True to its word, Google has unloaded the search engine marketing arm of Performics, the business unit it nabbed as part of its much-discussed DoubleClick acquisition.
Eric Schmidt and crew just agreed to sell the Chicago-based Performics SEM biz to Publicis Groupe, a French advertising outfit. The deal is expected to close sometime in the third quarter.
After regulators approved its $3.1bn DoubleClick purchase, Google split Performics in half, separating its affiliate ad network from its search engine marketing biz. The Performics affiliate network soon became the Google Affiliate Network, and the Mountain Viewers vowed they would eventually sell the search marketing arm to a third-party.
You see, the search marketing arm makes its money by rigging Google search results. And in a rare moment of sanity, Google has decided that hanging on to such a business is a bad idea.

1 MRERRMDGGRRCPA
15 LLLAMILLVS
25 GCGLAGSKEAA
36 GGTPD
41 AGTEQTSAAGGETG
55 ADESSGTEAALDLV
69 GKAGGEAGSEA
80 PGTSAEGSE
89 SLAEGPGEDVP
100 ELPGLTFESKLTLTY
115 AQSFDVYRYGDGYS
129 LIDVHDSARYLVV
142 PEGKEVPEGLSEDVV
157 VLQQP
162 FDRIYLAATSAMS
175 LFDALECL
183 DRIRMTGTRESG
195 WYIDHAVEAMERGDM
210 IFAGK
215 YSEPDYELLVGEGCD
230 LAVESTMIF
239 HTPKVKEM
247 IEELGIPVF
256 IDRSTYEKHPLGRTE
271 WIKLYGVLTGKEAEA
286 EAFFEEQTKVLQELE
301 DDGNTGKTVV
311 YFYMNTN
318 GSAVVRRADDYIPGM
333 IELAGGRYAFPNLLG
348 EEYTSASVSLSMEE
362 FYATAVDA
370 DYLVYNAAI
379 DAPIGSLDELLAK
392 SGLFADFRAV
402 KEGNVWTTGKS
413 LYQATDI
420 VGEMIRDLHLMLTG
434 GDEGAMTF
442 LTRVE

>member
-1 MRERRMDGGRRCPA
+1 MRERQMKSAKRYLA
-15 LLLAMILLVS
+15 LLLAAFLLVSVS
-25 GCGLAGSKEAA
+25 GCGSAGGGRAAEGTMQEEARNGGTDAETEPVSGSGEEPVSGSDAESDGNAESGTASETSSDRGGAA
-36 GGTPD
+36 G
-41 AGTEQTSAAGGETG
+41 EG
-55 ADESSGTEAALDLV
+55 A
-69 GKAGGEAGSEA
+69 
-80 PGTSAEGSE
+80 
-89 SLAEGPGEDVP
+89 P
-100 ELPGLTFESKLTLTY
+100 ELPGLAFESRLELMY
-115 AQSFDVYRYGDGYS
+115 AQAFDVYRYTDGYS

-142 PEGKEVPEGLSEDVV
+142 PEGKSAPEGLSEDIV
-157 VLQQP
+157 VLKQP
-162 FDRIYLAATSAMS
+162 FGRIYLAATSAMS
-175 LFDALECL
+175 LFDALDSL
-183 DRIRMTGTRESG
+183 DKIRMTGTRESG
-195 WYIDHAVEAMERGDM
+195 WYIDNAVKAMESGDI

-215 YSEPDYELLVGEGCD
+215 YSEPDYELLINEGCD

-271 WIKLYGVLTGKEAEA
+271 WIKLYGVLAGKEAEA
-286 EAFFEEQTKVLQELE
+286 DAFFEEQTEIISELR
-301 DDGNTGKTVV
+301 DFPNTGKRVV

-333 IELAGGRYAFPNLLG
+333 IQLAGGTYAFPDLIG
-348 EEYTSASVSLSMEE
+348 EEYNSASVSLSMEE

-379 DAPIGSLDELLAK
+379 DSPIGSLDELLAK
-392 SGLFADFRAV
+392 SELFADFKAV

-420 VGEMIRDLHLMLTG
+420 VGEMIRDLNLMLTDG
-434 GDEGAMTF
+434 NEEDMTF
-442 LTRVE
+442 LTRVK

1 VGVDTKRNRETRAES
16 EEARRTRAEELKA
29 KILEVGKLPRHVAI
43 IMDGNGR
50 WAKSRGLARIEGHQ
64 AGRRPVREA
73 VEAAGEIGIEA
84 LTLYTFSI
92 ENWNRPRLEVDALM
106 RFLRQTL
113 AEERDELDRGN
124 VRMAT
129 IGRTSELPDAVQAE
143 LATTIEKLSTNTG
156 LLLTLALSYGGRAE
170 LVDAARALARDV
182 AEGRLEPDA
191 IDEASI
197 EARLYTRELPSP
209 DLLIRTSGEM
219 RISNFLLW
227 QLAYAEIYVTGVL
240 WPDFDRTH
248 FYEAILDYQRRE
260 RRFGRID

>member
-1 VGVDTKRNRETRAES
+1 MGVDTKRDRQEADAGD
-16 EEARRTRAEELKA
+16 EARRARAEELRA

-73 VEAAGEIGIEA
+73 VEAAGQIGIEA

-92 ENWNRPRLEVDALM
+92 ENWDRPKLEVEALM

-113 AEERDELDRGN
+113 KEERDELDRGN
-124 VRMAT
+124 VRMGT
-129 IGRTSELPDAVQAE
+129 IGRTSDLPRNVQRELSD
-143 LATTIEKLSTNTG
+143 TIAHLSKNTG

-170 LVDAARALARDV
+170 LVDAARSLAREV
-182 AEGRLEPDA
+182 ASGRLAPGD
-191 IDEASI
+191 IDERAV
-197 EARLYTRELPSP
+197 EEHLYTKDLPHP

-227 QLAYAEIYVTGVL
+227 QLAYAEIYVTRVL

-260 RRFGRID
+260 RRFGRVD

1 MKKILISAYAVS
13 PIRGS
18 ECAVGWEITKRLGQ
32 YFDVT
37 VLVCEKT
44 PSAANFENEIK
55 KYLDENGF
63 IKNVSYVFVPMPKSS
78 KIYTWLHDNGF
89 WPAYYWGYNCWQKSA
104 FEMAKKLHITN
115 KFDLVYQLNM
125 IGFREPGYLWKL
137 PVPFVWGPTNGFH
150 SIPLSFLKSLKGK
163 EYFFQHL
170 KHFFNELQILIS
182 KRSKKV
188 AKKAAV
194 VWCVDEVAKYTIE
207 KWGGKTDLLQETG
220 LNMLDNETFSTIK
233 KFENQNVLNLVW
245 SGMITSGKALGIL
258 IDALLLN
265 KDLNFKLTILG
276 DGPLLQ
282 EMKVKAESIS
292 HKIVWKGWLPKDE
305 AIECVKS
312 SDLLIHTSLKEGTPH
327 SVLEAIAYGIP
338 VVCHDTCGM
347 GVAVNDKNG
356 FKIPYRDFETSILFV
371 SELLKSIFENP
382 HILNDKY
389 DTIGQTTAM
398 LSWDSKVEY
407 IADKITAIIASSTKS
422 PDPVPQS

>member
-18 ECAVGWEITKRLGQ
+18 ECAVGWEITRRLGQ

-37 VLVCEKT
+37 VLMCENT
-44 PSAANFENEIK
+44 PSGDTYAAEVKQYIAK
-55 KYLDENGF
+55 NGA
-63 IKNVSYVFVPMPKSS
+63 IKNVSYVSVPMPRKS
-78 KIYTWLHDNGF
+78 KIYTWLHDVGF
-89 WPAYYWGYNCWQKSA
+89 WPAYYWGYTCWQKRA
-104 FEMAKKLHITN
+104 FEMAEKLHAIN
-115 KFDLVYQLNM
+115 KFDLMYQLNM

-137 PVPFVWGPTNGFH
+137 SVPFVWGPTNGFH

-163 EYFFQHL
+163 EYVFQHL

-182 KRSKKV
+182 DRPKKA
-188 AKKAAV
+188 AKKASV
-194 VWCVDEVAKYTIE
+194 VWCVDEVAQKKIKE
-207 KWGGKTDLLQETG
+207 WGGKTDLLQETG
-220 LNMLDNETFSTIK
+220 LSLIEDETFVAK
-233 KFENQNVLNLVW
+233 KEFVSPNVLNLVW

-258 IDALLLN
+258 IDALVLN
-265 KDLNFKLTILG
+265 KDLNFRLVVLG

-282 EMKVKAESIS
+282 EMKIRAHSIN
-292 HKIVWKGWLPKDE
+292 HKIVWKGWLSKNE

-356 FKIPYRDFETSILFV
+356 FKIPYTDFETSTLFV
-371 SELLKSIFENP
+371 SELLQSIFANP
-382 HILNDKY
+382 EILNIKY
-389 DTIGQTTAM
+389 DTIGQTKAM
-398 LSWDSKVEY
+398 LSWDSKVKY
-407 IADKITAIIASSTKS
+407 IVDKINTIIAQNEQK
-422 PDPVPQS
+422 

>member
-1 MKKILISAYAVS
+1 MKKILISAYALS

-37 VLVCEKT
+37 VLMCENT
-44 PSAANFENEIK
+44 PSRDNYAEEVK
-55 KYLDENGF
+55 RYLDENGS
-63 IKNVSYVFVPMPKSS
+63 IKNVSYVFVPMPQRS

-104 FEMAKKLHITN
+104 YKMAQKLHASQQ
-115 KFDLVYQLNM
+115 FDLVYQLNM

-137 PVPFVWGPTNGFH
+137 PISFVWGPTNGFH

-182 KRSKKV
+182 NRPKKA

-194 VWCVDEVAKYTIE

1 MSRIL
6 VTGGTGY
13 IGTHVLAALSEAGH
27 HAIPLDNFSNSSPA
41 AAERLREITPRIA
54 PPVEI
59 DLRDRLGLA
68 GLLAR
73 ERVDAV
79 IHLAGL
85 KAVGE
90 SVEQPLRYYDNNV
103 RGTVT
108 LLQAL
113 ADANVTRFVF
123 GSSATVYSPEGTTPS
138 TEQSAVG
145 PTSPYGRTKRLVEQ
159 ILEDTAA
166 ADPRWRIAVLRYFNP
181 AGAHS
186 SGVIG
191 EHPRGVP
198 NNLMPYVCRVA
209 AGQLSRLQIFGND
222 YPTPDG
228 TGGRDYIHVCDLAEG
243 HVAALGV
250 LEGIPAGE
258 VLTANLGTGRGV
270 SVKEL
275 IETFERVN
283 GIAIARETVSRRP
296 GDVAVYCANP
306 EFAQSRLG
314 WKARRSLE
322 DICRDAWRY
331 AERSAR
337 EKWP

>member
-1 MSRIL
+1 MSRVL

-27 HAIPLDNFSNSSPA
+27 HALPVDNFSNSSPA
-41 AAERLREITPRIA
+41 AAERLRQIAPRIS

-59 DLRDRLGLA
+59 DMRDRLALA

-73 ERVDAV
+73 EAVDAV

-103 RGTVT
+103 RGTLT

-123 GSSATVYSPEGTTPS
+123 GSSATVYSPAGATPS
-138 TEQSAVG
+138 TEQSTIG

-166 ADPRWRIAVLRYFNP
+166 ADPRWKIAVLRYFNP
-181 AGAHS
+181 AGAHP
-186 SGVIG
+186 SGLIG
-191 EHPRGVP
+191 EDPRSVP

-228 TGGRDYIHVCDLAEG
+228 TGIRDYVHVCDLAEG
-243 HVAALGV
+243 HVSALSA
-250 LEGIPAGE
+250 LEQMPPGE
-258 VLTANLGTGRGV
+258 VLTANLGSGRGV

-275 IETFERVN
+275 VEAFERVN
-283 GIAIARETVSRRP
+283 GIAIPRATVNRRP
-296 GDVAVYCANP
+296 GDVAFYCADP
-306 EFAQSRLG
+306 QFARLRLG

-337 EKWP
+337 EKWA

"It’s clear to us that we do not want to be in the search engine marketing business. Maintaining objectivity in both search and advertising is paramount to Google’s mission and core to the trust we ask from our users. For this reason, we plan to sell the Performics search marketing business to a third party," Google opined back in April, after the DoubleClick deal went through. "We believe this will allow us to maintain objectivity and the search marketing business to continue to grow and innovate and serve its customers." ®